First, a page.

The Chlorophyll Manifesto

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This article is reprinted from the January 1993 edition of Heterodoxy.

Flowers are born free, yet every-where they are in gardens and flowerpots. How did this come to be? And how were wildflowers constructed by logocentric ideology into religious icons and botanical metaphors? Bravely seeking to break through the iron cage of phallic flower symbolism and at the same time subvert the sexist doctrine of the Trinity, Gertrude Stein attempts to liberate both religion and plants in her famous three-in-one flower proclamation, “A rose is a rose is a rose.” But alas, this noble cry is undermined by its very emphasis, for roseness remains embedded in language, trapped in human speech. Her line is, in fact, a bourgeois recapitulation of a monkish belief in flower-power, according to which flowers gave off emanations that could be imprisoned in glass boxes and used to break through conventional constructions of the physical and linguistic world. The idea was a noble gesture on behalf of plants that nevertheless led to the oppressive custom of keeping flowers pressed in books or framed in glass, aesthetically inscribed by romantic ideology in the ballet, Le Spectre de la Rose.

And so, to paraphrase Marx’s opening of his pedestrian manifesto on the economic roots of history, I say that, yes, a specter Is haunting the West, but it is a spirit not yet imagined in the most radical critiques of capitalism, racism, sexism, homophobia, ageism, lookism, and omnicide, in which the prime tool of scepsis has not even guessed at the true nature of ideological gaps — Plantism — which is at the heart of what has not been said.

Hitherto, every oppressed minority was assumed to have a voice, a voice that was muted, suppressed, enslaved, subverted, and ignored, but a voice nevertheless. Thanks to recent studies by Ague and Weltgeist, however, we are now aware of the fact that among the many paintings of Mont St. Victoire by Cezanne, not one oppressed proletarian appears in any of the works, despite the fact that three generations of impoverished shoemakers were known to have had their shop in the village just behind the hill to the south-east of the mountain. Cezanne deliberately privileged the hill in order to hide all traces of poverty, when he could have easily included the shop by going 6 miles to the northeast. His pictures of Mont. St. Victoire thus create the false impression that he viewed it from every imagery, on the one hand, and his false portrayal of himself as a radical artist breaking with tradition, on the other —seen in this light, of course, his inability is also affirmed.)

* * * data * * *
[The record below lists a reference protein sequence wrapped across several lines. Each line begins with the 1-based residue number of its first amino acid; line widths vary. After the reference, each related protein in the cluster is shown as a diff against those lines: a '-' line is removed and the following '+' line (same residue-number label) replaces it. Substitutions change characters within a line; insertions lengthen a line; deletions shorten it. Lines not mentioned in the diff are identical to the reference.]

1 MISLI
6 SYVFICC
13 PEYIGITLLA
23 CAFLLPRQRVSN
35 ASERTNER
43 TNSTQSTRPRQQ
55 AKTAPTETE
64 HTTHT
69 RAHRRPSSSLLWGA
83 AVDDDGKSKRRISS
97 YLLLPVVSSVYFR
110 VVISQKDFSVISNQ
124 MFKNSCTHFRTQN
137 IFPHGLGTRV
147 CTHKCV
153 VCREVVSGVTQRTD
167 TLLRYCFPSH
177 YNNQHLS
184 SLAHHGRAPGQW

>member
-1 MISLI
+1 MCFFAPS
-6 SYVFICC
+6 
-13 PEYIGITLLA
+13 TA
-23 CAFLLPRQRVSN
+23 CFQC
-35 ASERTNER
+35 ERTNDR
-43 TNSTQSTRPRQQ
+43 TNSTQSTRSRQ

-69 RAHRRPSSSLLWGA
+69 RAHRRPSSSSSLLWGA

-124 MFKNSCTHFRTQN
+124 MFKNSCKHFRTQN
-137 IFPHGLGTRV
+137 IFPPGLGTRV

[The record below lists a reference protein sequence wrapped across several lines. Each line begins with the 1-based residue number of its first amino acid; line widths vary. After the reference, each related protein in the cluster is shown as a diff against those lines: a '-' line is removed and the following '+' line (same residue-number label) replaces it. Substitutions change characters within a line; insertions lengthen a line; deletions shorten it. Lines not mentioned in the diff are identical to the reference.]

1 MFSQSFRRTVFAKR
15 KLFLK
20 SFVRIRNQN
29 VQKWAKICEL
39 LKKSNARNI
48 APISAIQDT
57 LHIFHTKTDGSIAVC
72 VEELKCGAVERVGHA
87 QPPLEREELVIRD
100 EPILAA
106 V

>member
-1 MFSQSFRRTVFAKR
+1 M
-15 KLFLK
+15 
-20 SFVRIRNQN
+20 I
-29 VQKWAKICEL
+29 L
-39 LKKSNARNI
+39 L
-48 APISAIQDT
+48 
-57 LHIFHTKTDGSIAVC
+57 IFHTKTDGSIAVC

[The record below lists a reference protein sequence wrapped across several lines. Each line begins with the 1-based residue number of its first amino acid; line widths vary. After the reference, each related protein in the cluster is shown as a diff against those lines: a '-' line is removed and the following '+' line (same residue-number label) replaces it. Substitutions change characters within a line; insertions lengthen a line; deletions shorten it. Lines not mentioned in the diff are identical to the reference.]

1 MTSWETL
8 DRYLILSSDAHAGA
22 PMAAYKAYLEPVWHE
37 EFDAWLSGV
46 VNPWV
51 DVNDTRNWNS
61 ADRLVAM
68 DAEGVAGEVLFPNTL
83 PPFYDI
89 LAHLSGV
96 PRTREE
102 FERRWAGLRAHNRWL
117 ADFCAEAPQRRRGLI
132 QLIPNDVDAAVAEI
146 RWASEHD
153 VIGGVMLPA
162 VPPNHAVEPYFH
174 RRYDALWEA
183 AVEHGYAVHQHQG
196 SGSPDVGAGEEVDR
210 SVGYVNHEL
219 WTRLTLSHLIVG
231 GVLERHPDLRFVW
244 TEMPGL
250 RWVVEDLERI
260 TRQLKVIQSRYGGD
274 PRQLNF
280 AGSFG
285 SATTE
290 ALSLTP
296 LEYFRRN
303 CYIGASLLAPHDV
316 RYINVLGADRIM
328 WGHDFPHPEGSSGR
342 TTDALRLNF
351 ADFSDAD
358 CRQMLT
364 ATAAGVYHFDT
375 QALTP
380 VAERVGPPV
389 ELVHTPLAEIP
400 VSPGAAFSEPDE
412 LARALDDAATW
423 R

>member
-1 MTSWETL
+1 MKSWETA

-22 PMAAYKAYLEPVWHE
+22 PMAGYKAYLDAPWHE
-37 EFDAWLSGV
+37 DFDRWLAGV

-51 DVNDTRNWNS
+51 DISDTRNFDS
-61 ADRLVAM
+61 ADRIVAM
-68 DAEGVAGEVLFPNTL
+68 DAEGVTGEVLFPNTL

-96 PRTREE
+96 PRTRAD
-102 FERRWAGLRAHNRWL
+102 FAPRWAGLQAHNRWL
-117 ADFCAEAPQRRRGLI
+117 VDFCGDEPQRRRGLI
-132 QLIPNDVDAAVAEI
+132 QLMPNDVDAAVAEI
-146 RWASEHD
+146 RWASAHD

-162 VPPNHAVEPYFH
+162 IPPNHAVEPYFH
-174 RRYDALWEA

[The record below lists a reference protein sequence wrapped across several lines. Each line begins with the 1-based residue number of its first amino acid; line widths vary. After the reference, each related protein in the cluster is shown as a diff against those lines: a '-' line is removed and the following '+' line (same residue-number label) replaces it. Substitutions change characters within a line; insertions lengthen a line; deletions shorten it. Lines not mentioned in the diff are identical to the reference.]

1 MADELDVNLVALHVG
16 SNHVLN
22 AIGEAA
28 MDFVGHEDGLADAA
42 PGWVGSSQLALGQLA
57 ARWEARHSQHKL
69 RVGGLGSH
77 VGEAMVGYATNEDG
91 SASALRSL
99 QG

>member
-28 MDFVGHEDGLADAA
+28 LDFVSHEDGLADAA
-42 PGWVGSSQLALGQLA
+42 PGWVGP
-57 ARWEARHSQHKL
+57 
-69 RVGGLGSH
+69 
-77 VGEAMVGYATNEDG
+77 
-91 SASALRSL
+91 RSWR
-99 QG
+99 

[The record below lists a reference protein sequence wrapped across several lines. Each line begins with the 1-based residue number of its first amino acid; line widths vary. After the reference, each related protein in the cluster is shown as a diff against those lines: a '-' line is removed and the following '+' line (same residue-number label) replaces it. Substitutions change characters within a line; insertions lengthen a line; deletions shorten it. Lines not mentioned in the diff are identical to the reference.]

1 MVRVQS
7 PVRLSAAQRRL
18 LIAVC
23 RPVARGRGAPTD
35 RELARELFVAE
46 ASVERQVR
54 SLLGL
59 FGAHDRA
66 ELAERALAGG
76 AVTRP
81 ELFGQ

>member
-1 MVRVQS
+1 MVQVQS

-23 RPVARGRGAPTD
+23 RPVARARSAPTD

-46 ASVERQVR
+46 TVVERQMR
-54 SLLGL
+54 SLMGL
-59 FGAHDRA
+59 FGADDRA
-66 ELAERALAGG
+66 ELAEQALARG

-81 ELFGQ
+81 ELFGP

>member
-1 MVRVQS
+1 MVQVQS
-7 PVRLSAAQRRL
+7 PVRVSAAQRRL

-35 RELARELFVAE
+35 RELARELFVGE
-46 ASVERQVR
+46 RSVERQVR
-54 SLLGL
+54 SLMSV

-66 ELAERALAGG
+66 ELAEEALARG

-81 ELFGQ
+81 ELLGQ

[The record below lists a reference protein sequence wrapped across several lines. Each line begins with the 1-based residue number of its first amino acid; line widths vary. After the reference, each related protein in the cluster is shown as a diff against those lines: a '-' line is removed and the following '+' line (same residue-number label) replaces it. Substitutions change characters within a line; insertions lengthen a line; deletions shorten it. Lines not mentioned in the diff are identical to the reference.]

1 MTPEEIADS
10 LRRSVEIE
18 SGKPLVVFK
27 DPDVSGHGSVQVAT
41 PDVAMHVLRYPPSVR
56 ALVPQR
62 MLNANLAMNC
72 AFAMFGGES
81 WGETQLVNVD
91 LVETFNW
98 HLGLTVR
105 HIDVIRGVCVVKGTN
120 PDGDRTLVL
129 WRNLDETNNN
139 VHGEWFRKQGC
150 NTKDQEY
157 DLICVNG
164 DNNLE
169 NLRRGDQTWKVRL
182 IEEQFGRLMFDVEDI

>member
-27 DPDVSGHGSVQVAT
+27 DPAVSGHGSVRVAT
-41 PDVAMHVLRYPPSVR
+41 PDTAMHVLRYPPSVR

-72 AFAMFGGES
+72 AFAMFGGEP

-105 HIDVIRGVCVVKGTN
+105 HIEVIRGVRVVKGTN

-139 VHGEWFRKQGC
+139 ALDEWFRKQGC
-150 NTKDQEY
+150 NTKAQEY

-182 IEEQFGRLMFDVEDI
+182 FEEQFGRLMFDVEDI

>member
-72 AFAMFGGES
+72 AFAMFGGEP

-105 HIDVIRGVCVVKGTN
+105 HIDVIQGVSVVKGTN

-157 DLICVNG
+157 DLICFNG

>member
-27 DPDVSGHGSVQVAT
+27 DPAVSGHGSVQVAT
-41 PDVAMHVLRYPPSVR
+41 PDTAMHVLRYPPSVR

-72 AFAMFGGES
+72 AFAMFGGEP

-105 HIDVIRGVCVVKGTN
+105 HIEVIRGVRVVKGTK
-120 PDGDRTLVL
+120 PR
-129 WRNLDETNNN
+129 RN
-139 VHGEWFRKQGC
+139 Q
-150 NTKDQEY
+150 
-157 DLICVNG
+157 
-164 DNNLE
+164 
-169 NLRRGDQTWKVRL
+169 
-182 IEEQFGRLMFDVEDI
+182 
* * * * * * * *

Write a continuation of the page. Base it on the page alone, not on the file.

Untergang and Cogito have similarly investigated the history of the blacksmith family living under the Rialto bridge in Venice, which was never included by Guardi or Canaletto in their dozens of so-called “Scenes of Venice.” And the scholar Principia Femina, in her ovular study Prolegomena to a History of What Has Not Been Said, similarly redefines 1) Shakespearean tragedy (King Lear’s homosexual lover never appears outright in the play), 2) Courbet’s painting of “The Rayed Rabbit” (the abuse of a deaf mute on June 14, 1855, one mile away, does not even have iconographic mention in the work), and 3) Poc’ s “The Fall of the House of Usher,” in which, was denied by the anti-historical prejudices of white male hegemonic thought but nevertheless could be heard expressing suppressed rage in the shared communal experience of bars, bedrooms, and brothels. This much is clear and by now has been incorporated in the most progressive schools and critiques.

And now I introduce the true revolution in the revolution, for radical critique is itself subverted by the principle it seeks to undermine. Radical critique is bourgeois prejudice disguised as radical critique. In every instance (I cannot stress this too strongly), the suppressed voices now emerging once were real (children of oppressed proletarians can thank revolutionaries, if they so desire); whereas there has not yet been a revaluation of that which has not been said on behalf of that which cannot speak.

And so I say that the most subtle and yet most powerful prejudice facing the world today is Plantism, the deliberate suppression and subversion of the Otherness of plants. Indeed, the very word plant betrays the hegemonic desire to bury, to put underground, to hide from consciousness. Plantistic chauvinism, operating in the deep structure of language, thus oppresses the other by projecting onto it the very act of suppression which it employs and falsely ascribes to plants. It is we humans who speak of “planting seeds,” thus associating the word with necrophiliac burial through plantistic ideology, thus ignoring neutral, floral-free terms such as “seed embedment” and “reproductive earth-immersion.” Worse yet, plantistic language controls our very notion of causality. We speak of ideas and events “having roots,” “branching out “stemming from,” “blossoming,” etc.